The start-up that is revolutionizing the art world

Born in the laboratories of the EPFL, Artmyn is now seducing museums, auction houses and collectors around the world. Its unique technology allows digitalizing works of art in very high resolution.

The technology developed by Artmyn is the result of four years of research - between 2012 and 2016 - conducted in the Laboratory of Audiovisual Communications at EPFL, then managed by the current director of the institution Martin Vetterli. Alongside him, Loïc Baboulaz, co-founder of Artmyn and CTO, supervised this Google-funded project as leader researcher: "Our goal was to find a method that allows user to better appreciate a work of art online." The process is as follows: the artwork is scanned at very high speed by taking multiple photos. These are then processed with algorithms in a logic of Big data, and the result, an interactive image in 5D, is deposited on the servers of Artmyn's so that the client can retrieve it.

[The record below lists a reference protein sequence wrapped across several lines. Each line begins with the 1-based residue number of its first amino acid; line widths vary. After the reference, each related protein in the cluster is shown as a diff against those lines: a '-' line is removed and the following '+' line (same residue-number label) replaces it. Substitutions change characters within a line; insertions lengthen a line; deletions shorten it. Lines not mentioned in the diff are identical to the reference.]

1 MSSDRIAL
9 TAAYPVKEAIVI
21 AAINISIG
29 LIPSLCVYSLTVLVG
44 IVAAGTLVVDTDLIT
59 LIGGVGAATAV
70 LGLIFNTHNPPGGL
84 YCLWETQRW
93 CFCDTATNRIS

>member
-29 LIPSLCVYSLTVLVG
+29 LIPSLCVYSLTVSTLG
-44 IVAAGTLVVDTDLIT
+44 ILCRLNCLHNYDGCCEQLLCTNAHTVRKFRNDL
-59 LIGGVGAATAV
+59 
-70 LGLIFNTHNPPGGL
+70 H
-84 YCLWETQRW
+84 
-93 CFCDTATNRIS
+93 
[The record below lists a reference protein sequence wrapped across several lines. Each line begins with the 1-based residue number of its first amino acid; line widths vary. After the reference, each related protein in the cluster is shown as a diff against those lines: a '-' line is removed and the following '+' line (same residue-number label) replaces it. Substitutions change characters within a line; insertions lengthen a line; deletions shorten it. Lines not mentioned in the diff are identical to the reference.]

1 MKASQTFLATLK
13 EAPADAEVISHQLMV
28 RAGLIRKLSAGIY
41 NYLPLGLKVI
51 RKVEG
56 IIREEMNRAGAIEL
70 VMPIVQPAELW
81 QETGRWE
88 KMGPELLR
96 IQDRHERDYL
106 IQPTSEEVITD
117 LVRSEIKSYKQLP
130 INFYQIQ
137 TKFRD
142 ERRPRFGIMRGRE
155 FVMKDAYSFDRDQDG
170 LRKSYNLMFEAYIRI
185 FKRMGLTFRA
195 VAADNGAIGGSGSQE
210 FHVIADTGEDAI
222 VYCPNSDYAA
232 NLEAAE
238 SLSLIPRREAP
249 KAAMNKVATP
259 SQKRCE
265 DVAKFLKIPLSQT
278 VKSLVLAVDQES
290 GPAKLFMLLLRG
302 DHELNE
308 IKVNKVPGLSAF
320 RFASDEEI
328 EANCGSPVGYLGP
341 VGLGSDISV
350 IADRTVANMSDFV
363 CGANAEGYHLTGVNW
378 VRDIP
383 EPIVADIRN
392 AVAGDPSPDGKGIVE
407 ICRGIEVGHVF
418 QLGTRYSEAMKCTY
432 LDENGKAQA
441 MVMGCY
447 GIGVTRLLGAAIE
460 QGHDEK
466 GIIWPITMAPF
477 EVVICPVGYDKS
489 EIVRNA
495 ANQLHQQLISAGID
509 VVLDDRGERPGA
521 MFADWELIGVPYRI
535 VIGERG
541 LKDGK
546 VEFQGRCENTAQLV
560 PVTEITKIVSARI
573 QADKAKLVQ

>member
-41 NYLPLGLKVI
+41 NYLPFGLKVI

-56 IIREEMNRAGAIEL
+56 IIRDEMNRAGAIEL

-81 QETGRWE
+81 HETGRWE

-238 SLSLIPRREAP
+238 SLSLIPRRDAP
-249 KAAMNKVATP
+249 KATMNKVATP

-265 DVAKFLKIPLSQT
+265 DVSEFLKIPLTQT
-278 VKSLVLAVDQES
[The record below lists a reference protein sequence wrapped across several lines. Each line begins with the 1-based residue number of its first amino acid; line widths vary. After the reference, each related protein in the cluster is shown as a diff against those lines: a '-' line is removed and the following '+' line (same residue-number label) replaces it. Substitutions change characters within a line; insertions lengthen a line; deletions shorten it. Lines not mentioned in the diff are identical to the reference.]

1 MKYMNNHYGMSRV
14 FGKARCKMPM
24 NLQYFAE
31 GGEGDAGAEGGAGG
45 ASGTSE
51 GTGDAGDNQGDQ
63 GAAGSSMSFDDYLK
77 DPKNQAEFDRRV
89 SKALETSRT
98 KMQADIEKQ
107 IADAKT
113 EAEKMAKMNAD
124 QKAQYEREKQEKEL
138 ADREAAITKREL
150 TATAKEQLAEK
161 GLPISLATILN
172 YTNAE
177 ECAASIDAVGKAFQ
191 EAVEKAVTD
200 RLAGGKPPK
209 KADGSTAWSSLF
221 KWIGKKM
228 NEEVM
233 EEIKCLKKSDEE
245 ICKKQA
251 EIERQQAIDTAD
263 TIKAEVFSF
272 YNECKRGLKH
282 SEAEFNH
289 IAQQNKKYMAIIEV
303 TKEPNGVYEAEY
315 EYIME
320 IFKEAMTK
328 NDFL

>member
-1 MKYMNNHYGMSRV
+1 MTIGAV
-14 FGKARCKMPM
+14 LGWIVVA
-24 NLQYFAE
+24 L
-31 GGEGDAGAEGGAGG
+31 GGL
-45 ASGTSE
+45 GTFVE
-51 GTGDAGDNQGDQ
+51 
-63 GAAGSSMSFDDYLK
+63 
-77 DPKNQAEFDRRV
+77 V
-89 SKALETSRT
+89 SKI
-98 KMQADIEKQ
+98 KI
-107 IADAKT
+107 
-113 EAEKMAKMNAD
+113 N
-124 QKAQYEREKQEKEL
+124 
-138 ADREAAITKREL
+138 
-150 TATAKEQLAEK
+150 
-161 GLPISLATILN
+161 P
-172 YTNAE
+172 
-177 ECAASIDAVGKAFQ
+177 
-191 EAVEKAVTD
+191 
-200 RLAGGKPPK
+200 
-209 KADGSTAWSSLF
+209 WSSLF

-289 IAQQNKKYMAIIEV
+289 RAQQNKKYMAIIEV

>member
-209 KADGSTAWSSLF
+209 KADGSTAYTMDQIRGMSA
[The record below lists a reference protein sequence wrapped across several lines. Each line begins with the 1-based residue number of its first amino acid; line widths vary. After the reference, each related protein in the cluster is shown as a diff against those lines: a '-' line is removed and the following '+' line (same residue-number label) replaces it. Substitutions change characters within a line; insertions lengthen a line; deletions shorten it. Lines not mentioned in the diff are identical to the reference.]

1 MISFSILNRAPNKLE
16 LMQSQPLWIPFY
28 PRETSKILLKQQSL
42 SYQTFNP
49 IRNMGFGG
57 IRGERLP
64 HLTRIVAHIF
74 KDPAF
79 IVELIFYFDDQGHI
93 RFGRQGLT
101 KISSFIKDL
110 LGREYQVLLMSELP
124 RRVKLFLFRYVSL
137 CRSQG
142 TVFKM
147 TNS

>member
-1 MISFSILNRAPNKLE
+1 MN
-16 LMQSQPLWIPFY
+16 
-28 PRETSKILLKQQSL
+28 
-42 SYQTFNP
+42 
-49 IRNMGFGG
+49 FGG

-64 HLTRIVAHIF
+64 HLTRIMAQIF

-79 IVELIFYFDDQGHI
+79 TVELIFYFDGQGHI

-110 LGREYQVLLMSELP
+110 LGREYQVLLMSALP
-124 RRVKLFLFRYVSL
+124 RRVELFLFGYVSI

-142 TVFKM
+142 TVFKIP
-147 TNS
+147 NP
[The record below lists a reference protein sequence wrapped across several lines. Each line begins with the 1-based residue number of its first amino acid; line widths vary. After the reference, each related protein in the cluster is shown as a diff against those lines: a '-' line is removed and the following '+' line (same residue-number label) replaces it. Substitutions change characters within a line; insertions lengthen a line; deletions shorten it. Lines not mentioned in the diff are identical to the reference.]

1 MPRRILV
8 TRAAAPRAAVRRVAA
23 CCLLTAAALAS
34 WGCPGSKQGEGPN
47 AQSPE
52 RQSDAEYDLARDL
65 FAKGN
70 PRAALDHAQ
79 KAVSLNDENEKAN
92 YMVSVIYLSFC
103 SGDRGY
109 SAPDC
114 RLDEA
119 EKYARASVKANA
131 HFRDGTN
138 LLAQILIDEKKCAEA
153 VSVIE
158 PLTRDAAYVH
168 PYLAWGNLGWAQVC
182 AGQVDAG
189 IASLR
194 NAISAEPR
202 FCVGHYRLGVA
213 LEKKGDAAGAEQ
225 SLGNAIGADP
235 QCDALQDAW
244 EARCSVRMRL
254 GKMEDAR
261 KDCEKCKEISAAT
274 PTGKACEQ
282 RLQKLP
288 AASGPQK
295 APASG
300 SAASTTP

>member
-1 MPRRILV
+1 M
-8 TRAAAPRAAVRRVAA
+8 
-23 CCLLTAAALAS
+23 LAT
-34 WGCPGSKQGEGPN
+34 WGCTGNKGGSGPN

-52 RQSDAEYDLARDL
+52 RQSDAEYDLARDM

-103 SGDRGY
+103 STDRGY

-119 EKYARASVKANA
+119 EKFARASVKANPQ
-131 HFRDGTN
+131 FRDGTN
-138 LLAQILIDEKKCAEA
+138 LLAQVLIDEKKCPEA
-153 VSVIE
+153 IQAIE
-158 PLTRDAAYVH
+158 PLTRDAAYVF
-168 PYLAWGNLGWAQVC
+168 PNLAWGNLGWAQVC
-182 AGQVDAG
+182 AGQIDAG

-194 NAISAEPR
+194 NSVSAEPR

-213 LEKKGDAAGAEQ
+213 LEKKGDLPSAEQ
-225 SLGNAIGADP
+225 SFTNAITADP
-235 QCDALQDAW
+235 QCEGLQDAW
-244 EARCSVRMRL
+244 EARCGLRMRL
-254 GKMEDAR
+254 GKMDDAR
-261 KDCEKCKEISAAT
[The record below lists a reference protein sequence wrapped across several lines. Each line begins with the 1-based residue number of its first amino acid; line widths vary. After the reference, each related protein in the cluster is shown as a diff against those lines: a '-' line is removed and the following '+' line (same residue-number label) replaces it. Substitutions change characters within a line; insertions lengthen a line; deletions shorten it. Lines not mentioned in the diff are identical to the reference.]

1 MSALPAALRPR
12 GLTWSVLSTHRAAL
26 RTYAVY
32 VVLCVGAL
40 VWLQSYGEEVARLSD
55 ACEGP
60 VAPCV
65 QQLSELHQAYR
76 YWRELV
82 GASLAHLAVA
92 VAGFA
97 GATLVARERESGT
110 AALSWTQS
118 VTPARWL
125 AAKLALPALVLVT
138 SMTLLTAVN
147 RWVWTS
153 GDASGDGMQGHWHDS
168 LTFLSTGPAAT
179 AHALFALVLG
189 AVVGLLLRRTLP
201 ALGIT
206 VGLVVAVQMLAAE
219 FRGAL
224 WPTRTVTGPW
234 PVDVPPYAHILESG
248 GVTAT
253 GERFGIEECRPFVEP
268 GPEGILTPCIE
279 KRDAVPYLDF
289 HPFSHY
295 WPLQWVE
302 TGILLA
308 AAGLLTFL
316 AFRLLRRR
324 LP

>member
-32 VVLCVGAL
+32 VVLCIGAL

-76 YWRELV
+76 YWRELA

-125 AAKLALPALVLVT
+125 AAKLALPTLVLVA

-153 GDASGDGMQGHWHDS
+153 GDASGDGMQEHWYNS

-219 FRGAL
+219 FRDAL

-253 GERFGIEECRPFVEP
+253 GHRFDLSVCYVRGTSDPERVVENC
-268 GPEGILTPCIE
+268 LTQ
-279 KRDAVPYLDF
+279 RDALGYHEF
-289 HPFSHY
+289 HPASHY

In 2016, the start-up’s approach seduced the Bodmer Foundation. Other museums followed: the Musée de l’Elysée, the Musée des Beaux-Arts, the mudac and the Mamco in Geneva. Artmyn also counts among its first clients several auction houses such as Christie’s, Artcurial and Tajan. At the end of 2019, the young company announced that it had raised CHF 4 million from its shareholders and from Invaluable, an American online auction aggregator, which has since become an important partner. This step enabled Artmyn to deploy its activities internationally, particularly in the United States. The start-up also has two scanning spaces in Paris - at Tajan and at the art transporter ESI as well as one at the Ports-Francs de Genève.

«Participating in competitions organized by the canton of Vaud has especially helped us increase the visibility of the project and to receive sound advice.»

Loïc Baboulaz
co-founder and CTO, Artmyn



~3.5 MIA

in px/m2, the resolution of the images produced by the start-up


minutes to scan a work of art of 40x60 cm